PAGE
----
Ray Perryman

Ray Perryman presents a new study to Waco leaders Tuesday. The study by the Waco-based Perryman Group projects the area’s economic output will double by 2040.

City and county leaders saw a sunny picture of the local economy’s future in a study by The Perryman Group, a Waco-based research and analysis firm.

Waco’s economic output will likely double by 2040, largely thanks to the city’s long-term infrastructure commitments, according to the study. The Waco Metropolitan Statistical Area also will grow by 59,100 residents to about 323,000 people, a 22 percent increase, according to the study. The Waco Metropolitan Statistical Area includes McLennan and Falls counties.

Economist Ray Perryman announced the findings during a press conference Tuesday at the Baylor Research and Innovation Collaborative.

“(Infrastructure) is kind of like the skeleton of the body,” Perryman said. “You don’t always see it, but it’s very important. If you don’t have it, you can’t really do very much.”

Every dollar in infrastructure spending will bring in $3.13 in total local spending, the study found.

The study also points to Waco’s 10-year Capital Improvement Project, which will invest $139 million in wastewater projects, $131 million in water projects and $50 million in street improvements. Those investments should “maintain Waco’s quality of life, foster economic growth and increase long-term sustainability,” according to the city.

Transportation projects, including an Interstate 35 upgrade and a “bus rapid transit” system, would support projected growth in the area, according to the study.

“The Dallas area is finally growing south, and Austin has been growing north for awhile,” Perryman said. “That distance is much shorter now, mobility seems greater now than it was then, and the congestion is worse in those places than it was then. And the premium on accessibility is much greater now than it was then.”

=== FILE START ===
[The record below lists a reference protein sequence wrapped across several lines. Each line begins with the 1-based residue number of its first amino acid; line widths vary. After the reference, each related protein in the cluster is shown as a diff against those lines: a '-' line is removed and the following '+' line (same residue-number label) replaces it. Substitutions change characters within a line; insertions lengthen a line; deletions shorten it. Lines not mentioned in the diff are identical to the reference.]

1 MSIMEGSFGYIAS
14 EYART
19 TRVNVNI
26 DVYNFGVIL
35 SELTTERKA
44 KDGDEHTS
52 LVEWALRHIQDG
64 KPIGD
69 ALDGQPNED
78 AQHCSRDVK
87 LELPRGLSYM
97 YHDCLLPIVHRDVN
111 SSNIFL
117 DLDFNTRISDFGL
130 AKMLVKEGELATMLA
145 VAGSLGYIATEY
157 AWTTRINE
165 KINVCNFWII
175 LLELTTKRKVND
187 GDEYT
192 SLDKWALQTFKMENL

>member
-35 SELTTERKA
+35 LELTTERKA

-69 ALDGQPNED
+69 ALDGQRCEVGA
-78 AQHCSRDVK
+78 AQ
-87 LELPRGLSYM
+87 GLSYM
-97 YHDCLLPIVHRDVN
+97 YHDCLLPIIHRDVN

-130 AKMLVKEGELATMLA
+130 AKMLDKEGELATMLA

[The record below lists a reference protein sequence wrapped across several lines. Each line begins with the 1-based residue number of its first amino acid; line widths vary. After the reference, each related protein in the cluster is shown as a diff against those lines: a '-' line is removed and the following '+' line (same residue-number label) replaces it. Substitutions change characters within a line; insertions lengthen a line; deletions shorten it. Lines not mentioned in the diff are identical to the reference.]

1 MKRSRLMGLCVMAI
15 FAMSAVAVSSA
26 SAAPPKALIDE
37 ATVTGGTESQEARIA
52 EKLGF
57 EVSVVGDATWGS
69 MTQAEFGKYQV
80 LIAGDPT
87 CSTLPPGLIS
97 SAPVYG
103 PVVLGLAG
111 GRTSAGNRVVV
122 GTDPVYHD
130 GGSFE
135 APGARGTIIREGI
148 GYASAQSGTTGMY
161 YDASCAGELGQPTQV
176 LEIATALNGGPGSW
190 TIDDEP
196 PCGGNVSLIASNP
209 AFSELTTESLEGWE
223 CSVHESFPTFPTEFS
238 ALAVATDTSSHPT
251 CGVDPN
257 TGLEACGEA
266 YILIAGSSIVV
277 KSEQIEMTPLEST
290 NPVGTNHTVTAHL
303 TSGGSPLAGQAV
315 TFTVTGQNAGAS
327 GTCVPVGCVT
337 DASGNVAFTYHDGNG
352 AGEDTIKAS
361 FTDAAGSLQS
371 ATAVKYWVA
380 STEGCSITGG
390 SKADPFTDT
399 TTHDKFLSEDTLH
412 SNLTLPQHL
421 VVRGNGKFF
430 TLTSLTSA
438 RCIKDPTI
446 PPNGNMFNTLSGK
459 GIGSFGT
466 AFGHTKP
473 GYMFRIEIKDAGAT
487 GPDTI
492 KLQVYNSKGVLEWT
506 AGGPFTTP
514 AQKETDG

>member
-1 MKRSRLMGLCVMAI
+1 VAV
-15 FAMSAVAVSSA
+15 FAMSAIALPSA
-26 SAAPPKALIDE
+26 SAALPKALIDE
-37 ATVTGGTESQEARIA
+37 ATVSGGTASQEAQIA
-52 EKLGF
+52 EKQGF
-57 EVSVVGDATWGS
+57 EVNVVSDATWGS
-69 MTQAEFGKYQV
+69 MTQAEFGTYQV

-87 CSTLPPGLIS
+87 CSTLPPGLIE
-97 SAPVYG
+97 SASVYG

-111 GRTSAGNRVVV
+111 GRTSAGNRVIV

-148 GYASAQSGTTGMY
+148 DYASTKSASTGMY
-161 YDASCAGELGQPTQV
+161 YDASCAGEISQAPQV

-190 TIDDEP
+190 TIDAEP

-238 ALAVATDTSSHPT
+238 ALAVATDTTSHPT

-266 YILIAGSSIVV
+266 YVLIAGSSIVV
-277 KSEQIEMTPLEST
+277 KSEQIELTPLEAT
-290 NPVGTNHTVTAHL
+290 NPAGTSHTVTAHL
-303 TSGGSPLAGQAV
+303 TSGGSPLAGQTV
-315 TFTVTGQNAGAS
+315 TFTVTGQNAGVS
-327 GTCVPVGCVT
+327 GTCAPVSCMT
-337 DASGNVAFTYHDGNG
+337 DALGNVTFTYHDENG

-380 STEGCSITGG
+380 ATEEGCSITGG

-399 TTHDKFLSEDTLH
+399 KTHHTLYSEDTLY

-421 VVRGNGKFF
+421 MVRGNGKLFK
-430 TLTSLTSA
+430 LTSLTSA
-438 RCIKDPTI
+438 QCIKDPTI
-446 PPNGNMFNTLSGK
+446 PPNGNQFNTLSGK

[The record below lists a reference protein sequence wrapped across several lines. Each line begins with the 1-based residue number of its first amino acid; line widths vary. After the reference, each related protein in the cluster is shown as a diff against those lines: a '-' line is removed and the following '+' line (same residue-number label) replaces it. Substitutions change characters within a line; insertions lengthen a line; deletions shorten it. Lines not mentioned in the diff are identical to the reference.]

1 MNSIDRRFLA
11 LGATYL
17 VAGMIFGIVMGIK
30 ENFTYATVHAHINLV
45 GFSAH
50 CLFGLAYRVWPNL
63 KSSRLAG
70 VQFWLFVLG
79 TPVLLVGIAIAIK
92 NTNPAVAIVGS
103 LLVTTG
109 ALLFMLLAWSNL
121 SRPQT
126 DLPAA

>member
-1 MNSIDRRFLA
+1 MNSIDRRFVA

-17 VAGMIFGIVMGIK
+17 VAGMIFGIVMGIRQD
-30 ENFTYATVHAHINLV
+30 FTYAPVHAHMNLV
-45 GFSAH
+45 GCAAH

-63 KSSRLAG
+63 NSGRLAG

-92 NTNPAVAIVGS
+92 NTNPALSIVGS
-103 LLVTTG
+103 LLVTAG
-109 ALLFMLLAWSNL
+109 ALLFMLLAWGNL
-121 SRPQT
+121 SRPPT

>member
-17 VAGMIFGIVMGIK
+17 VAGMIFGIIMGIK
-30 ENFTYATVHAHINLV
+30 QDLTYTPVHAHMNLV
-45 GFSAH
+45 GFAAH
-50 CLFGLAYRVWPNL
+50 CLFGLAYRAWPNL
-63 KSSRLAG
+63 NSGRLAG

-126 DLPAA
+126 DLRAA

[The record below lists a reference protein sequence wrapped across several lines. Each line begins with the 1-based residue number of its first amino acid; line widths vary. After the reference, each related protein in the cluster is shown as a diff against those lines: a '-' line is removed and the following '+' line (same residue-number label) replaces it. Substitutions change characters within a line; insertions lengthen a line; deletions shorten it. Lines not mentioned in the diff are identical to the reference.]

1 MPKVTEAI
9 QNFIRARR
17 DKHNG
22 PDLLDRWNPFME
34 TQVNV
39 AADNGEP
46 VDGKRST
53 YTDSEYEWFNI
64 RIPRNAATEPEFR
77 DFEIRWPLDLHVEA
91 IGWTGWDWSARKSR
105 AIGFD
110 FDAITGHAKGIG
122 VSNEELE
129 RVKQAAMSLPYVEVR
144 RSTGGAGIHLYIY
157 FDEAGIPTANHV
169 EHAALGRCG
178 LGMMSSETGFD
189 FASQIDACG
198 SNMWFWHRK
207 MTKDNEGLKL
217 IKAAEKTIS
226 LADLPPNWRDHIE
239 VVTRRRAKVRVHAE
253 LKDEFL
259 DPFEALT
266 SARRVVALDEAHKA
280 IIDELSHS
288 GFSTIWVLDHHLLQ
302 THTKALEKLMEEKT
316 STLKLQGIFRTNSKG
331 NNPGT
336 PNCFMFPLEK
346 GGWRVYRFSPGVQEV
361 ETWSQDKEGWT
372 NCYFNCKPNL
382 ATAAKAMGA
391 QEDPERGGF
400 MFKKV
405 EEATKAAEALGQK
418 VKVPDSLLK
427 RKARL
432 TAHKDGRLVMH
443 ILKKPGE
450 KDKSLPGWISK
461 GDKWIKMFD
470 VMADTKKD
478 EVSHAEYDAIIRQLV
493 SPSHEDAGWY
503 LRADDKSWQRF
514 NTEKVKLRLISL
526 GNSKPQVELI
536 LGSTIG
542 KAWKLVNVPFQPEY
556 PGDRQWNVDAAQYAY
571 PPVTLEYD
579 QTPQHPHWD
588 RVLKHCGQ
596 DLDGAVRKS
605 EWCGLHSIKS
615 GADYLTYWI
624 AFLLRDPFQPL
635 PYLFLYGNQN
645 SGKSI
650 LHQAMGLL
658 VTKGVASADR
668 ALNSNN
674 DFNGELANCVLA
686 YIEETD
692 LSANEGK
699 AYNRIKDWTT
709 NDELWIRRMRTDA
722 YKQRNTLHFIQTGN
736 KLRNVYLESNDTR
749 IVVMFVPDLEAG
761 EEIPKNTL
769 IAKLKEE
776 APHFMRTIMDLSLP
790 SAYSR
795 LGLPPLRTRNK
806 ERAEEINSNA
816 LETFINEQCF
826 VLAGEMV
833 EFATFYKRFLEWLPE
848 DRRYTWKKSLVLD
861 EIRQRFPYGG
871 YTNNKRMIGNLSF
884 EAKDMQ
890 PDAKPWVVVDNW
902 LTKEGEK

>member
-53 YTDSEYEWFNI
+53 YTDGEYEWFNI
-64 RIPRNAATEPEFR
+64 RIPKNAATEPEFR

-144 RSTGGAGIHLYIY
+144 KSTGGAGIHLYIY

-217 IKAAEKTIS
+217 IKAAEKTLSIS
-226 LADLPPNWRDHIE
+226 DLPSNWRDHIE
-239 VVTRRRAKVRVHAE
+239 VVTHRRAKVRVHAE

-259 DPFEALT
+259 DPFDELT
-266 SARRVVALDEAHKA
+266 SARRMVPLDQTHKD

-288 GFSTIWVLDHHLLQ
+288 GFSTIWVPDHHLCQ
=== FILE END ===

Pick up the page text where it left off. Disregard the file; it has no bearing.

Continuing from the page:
City Manager Dale Fisseler said he is impressed by the report.

“It verified what I was hoping, which is that these are good investments for the city,” Fisseler said.

He said Waco’s bond score upgrade last year to AA-plus “reaffirms that we’re going in the right direction with our infrastructure.”

Economic boosts, including momentum with downtown developments, also contribute to the study’s findings.

Magnolia spotlight

Magnolia Market at the Silos draws 20,000 visitors in an average week, and 1.2 million people visited in 2016, the study found.

“We’re fortunate that ‘Fixer Upper’ and the success of Chip and Joanna Gaines have shined a national light on Waco the last few years,” Mayor Kyle Deaver said. “And now a lot of people in the nation understand what a great place Waco is and are wanting to move here. In fact, we’re seeing that on a regular basis.”

Other factors working in Waco’s favor include quality of higher education options, availability of development-ready land, business incentives, parks and recreation activities, and ongoing riverfront development.

“I think Waco has a very good future,” Perryman said. “I think a lot of things are going right, and I think this infrastructure is a very important piece of it.”

Phillip Ericksen joined the Tribune-Herald in March 2015 as a sports copy editor. That November, he joined the news team. He has covered higher education, city hall, politics and crime.

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